BENGALURU/NEW DELHI • India reported a record daily jump of 69,652 coronavirus infections yesterday, taking the total case count in the country to 2.84 million, data from the Health Ministry showed.
As of last night, the number had pushed past 2.85 million and the death toll stood at over 54,000. India is the worst-hit country in Asia and third globally behind the US and Brazil in terms of case numbers.
India is also staring at a protracted slowdown as infections reach the countryside, with signs of recovery in the rural economy hailed by Prime Minister Narendra Modi being “at best a mitigating factor”, said government officials and analysts.
The world’s No. 5 economy will report first-quarter gross domestic product data on Aug 31. According to a Reuters poll, there was likely a 20 per cent contraction in the April to June period. The economy is also forecast to shrink 5.1 per cent in the year to March next year, the weakest performance since 1979.
Nearly half of India’s 1.38 billion people rely on agriculture to survive, with the sector accounting for 15 per cent of economic output.
Mr Modi has been citing higher fertiliser demand and the sowing of monsoon crops, both key signs of rural activity, to show there are “green shoots” in the economy.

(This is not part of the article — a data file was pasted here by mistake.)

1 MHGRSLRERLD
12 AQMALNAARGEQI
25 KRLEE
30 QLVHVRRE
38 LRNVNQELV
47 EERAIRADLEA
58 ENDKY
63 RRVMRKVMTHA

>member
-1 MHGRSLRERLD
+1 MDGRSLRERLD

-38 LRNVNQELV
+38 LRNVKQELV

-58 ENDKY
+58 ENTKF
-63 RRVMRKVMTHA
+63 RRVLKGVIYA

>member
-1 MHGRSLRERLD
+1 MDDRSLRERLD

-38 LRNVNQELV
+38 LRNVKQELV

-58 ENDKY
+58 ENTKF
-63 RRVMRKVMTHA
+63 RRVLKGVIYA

But four government officials said the uptick in activity may not be as large as believed given a spike in virus cases in rural areas that were initially isolated from the pandemic.
“The economic situation has in fact worsened since April and May, and we are likely moving towards a longer economic slowdown than expected,” a Finance Ministry official said, pointing to sluggish consumer demand and a slowdown in rural lending as causes for concern.
A government adviser with knowledge of India’s budget plans said: “The situation on the economy front is very serious and the government’s hands are tied on the fiscal front.”
Both declined to be named as they were not authorised to speak to the media. A ministry spokesman declined to comment.
Separately, Dr A. Velumani, head of leading private laboratory Thyrocare, said at least one in four people in India may have been infected – much higher than official government figures suggest.
An analysis of 270,000 antibody tests done by Thyrocare across India showed the presence of antibodies in an average of 26 per cent of the people, indicating they had already been exposed to the virus, he said.
“This is a much higher percentage than we had expected. The presence of antibodies is uniform across all age groups, including children,” Dr Velumani told Reuters.
Thyrocare’s findings are in line with government surveys done in Indian cities such as Mumbai, which showed that 57 per cent of the population in its crowded slum areas had been exposed to the virus. The Thyrocare survey covered paid and tested patients in 600 cities in India for the last seven weeks.
If the trend continues, the percentage of India’s population having antibodies may hit 40 per cent before the end of December.